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6 Top Tips From 6 Procurement Influencers

We interviewed some of procurement’s most influential leaders to hear their advice for the global procurement community. Here are there 6 top tips…

Are we running out of humans who can get the procurement job done?

Is the future office-free?

Should every procurement team have a Chief Data Officer?

How do you sell yourself, your team and the profession to the stakeholders that really matter?

Can procurement teams make themselves indispensable?

These are some of the questions that we addressed at last week’s Big Ideas Summit in London, where we brought together the top procurement minds to connect, collaborate and innovate.

Couldn’t join us on the day? Not a problem! We’ve documented all of the highlights for our digital delegates and pulled together this list of 6 top tips for procurement pros from some of the function’s most influential leaders.

1.Become an essential partner to the business – Bob Murphy CPO, IBM

IBM’s CPO, Bob Murphy, believes that while procurement leaders “need to be able to use technology to get the insights and knowledge, their focus should be on developing their emotional intelligence (EQ) rather than their IQ, and their ability to talk to clients in a consultative manner. Listening is critical – When we’re talking, we’re not learning.”

“Project management, empathy, innovative thinking and an agile mind-set are also critical skills at IBM.

“You hear a lot of people talk about procurement leaders becoming “trusted advisors” to their businesses, but I think we need to take it to the next level and become ‘essential partners.’

“We should enhance everything that we touch.”

Read more from Bob Murphy in this article.

2. Procure with Purpose – James Marland Vice President, SAP Ariba

James Marland, Vice President – SAP Ariba argued that it is an exciting time to be part of procurement an professionals should seize this opportunity. Procurement professionals are often told that they’re the ones who save the money, deal with suppliers and cut purchase orders.

But now procurement can have a new agenda; bringing to the table initiatives that achieve crucial social goals such as eradicating slave labour, improving sustainability and creating an inclusive and diverse workforce.

Take that opportunity and procure with purpose!

Read more from James Marland in this article. 

3.  Engineer Serendipity –  Greg Lindsay, Urbanist and Futurist

Greg Lindsay, Futurist, Urbanist, Journalist and Author, is a firm believer in the fact that innovation is fundamentally social. Indeed, case study after case study has demonstrated that the best ideas are more likely to arise from a casual chat around the water fountain than in any scheduled meeting.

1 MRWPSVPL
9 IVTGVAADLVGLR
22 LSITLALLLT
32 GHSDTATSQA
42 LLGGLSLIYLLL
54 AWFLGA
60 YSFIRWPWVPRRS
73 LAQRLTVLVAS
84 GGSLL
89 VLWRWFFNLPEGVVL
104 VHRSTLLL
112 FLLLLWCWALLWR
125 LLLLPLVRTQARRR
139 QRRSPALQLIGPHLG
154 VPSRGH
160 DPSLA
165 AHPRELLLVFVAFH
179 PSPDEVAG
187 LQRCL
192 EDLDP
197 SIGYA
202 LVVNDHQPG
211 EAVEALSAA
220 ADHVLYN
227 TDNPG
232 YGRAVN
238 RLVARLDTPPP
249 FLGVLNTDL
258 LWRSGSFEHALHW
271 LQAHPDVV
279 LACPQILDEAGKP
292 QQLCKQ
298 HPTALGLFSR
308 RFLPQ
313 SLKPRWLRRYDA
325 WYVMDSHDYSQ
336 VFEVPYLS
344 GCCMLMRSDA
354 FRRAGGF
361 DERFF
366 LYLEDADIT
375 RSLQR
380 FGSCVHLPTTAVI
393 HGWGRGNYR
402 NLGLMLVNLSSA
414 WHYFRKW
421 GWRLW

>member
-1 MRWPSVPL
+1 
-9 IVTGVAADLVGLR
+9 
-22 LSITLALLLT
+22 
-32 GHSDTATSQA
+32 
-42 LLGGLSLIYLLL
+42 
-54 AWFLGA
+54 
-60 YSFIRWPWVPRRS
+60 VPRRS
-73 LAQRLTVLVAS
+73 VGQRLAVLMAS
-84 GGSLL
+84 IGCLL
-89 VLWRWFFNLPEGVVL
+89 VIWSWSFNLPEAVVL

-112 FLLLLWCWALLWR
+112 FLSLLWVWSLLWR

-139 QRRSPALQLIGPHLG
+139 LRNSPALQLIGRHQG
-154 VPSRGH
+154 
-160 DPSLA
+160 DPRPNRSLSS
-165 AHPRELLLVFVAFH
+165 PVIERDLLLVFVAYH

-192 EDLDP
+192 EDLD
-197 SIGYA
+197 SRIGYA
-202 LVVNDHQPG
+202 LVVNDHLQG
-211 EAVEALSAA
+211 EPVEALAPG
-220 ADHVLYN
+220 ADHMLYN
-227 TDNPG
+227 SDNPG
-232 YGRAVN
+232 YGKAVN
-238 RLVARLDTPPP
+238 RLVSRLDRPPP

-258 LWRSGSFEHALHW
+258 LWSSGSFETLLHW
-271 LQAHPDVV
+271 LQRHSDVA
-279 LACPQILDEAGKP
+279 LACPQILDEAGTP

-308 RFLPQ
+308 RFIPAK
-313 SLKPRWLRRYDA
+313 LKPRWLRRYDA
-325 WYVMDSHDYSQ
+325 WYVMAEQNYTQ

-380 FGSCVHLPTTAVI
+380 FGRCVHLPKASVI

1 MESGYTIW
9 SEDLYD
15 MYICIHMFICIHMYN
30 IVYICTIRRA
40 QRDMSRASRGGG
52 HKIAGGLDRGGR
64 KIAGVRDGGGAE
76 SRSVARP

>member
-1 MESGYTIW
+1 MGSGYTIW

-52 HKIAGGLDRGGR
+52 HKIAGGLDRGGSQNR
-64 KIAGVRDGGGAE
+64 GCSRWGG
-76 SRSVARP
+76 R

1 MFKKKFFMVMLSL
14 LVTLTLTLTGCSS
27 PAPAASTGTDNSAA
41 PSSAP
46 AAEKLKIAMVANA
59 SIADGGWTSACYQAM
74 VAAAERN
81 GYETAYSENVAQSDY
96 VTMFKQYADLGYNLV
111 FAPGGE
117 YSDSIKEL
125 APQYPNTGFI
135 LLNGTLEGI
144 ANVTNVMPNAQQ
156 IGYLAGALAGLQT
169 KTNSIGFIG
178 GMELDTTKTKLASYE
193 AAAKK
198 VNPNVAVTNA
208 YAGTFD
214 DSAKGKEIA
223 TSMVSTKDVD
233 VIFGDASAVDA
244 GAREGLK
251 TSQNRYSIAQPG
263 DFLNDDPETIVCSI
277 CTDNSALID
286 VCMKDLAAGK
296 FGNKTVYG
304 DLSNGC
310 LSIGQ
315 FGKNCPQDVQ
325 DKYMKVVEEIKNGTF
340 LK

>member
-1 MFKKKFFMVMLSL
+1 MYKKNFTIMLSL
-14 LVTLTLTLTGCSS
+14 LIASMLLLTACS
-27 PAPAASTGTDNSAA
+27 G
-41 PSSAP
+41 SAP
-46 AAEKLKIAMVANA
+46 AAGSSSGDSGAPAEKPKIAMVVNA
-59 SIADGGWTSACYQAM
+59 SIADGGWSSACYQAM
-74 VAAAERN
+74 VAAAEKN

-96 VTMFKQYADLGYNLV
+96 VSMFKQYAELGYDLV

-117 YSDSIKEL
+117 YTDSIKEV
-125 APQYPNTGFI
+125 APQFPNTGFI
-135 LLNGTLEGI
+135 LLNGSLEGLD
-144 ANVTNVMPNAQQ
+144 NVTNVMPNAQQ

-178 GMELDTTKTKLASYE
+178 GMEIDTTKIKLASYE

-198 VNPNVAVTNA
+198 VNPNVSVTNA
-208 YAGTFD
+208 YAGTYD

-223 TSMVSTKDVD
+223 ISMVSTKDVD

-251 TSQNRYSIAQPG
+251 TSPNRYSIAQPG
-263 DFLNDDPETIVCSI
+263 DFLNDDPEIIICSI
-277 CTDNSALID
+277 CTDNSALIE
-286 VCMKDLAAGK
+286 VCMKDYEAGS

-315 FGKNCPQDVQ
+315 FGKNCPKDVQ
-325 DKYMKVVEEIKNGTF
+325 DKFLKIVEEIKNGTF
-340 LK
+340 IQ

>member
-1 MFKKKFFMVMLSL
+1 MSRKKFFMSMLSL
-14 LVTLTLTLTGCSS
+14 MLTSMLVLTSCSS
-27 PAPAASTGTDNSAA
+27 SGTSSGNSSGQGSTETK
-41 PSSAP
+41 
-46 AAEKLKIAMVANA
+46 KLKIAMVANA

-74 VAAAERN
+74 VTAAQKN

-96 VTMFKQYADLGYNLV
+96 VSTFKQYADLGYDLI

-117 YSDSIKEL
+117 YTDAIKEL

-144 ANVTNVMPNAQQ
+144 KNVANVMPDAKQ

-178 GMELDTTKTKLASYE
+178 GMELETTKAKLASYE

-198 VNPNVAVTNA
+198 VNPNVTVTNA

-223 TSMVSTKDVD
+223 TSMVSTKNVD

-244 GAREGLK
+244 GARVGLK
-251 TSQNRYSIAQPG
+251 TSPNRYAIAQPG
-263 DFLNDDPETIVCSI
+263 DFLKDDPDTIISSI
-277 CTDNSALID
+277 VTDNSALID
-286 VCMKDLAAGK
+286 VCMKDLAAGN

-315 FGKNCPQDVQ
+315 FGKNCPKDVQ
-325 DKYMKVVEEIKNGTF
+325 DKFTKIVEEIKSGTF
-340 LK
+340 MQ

They are the result of serendipity – a chance encounter at the right time by the right people, regardless of their rank, affiliation, and department or whether they even work for the same company.

The most innovative companies in the world are busy engineering serendipity and harnessing social networks and new ways of working designed to cultivate the discovery of new ideas. And that’s exactly what procurement should be doing!

Read more from Greg Lindsay in this article. 

4. Take More Risks – Professional Poker Player Caspar Berry

Professional poker player Caspar Berry believes “People are broadly hard wired to be risk-averse. It keeps them alive. Its kept our species alive for however many thousands of years.”

“What we call risk aversion is essentially a desire to succeed in the short term. And a desire to succeed is another way of describing a fear or aversion to loss and risk.

“I don’t judge anyone negatively for not being able to push the latitude and risk level but it’s important to engage in a conversation in order to try.

“Its our own results we’re sabotaging, sometimes inadvertently, if we don’t!”

Read more from Caspar Berry in this article. 

5. Gather data and do something with it- Chris Sawchuk, Principal The Hackett Group

Top procurement teams achieve their superior performance because they have higher-caliber people who apply their skills to effectively harness digital technologies and capabilities.

Chris Sawchuk, Principal The Hackett Group discussed the need for procurement professionals to develop two fundamental skills:

  1. Procurement has to get better at gathering and creating big data in order to provide meaningful insights for the business and go beyond the data that we have access to today.